Caught In The Moment

 

When the waves roll in

we shall not resist.

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She drove through the misty mountains for what seemed like eternity,
but her face looked the same.
Clouds sat heavy in the cactus,
headlights cut the fog,
humidity soft in her chest.
It was a long drive but not because of the road.
It was a long drive because of the place.

After a lifetime at highway speed
she found the turn
and just like that
the rest of the world could not follow.

She cut the engine and saw him standing on the porch.
He’s here, she thought, and that was all.

**********

They played mind games on the lawn while the Milky Way shuffled its hand.
She sat with him on the couch in the empty house.

They spoke of water and of life.
They spoke of power and of freedom.
They spoke of fire and the way of the mind.
They spoke of everything and of nothing.

Her eyes were open and she saw the things he could not hide no matter how dim the lights.
What began as a respectable distance became no distance at all.

**********

He stood in the breeze of the window,
not anything but himself.
With no good explanation she wrapped herself around him, close, but looking away.
She felt his hand in the small of her back and the other in her hair,
“What’s on your mind, Love?”
Don’t call me that unless you mean it, she thought but did not answer.
Tears rolled down her face and there was no way to stop the breath from catching in her chest.
She knew he noticed.
She saw her life going by, conflict stung her eyes, so many angles to separate the light but not a single word that could be spoken.
She waited for him to push her away, to free himself of her embrace and go back the way he had come.
She waited but he stayed and finally she said, “Sometimes my life seems like such a fantastic mess and sometimes it seems so simple.”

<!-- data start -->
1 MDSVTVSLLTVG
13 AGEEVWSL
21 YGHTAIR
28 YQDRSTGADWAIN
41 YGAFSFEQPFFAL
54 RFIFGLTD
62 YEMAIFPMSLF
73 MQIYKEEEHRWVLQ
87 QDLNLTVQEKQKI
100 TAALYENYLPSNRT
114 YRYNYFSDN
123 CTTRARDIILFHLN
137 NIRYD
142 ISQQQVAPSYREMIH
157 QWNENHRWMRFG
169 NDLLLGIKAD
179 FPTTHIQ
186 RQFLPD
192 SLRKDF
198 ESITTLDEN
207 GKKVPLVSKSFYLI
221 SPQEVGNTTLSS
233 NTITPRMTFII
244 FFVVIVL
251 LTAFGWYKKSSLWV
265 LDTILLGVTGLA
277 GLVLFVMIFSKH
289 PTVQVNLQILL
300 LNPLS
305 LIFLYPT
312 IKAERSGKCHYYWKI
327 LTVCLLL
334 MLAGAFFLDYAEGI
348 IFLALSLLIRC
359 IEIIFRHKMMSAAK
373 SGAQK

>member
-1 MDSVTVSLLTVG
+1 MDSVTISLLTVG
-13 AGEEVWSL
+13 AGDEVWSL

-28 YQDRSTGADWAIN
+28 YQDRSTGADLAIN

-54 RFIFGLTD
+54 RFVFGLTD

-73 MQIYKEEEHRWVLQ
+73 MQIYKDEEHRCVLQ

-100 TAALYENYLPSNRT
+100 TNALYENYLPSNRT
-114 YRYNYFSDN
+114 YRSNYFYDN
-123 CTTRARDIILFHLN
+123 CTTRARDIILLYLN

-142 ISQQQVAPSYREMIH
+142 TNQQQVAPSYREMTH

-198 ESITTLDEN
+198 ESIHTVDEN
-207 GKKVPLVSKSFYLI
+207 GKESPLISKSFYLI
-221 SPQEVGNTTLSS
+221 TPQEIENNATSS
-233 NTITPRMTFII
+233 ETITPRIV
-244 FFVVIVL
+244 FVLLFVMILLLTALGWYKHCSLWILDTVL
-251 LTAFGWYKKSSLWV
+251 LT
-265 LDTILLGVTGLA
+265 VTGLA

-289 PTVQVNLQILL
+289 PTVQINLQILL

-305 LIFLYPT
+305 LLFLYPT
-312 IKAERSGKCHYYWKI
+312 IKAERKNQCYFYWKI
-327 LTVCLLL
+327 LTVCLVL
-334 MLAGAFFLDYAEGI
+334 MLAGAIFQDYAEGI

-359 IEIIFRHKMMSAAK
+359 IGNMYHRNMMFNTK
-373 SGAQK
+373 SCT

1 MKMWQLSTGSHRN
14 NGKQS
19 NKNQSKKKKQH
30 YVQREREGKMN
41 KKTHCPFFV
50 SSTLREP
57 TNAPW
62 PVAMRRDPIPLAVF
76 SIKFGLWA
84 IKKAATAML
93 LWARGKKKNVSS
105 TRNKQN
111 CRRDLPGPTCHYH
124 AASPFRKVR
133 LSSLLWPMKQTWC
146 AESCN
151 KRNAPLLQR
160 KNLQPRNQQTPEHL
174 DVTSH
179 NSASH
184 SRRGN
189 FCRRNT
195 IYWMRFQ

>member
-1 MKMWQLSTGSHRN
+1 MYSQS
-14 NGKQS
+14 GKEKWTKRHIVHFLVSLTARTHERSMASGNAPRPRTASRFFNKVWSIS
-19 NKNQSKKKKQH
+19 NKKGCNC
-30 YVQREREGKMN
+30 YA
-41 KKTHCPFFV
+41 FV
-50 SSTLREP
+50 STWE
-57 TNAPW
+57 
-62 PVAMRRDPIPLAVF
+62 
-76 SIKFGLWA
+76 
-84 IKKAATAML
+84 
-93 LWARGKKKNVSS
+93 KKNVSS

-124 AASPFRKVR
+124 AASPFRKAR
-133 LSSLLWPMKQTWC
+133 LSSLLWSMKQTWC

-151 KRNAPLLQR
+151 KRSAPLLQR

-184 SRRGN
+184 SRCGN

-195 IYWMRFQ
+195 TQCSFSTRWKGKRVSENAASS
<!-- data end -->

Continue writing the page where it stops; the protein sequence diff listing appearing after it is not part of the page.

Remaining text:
He didn’t know what she meant by that but he knew he was being called so he held her.
There was nowhere else he needed to be.

**********

She slept but he didn’t.
He watched over her the way he always had.
He knew she was playing her cards close, choosing her words carefully.
He didn’t know what was left unsaid but he looked on anyway to see that she was safe in the night.
He was there when the demons approached, when her brow furrowed and her body tensed.
He reached over and put a hand on her chest.
She didn’t wake but pulled him around her like a blanket.
Peace was restored and he could never let go.

**********

He stood on the curb and watched her drive away.
She had slowed down to reach out and take his hand one more time.
He didn’t tell her goodbye, wouldn’t tell her goodbye, but the time had still come for them to part ways.
He watched her leave and went back inside.
He sat on their bed in the middle of the universe.
His heart was coming undone.
It wasn’t the first moment
and it wasn’t the last.


The Lumberjack

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There once was a young lumberjack who was very skilled at what he did.  This lumberjack was so strong and so talented that he could cut down nearly twice the number of trees in one day as anyone else and he was widely regarded as the best in the land.  All the girls wanted to get with him and all the boys wanted to be him.  He was happy and proud of himself. He was comfortable in the idea that he would always be at the top of his game.

The other lumberjacks had a great respect for him so they studied his techniques endlessly in hopes of some day being like him.

As the years passed the once young, but now aging, lumberjack began to notice that he was no longer cutting down twice the number of trees as everyone else because everyone else was cutting down more.  Not only that but, even though he was still working just as hard as he always had, his actual yield was going down.  Every day it seemed he worked harder than the day before but his work continued to decline.

After awhile, not only was he no longer the industry leader but he found himself at the back of the pack in last place.  Even the newbies were cutting down more trees than him!

With great exasperation, he would complain to his friends, “I am doing the exact same thing that made me a champion but now I can’t even keep up!”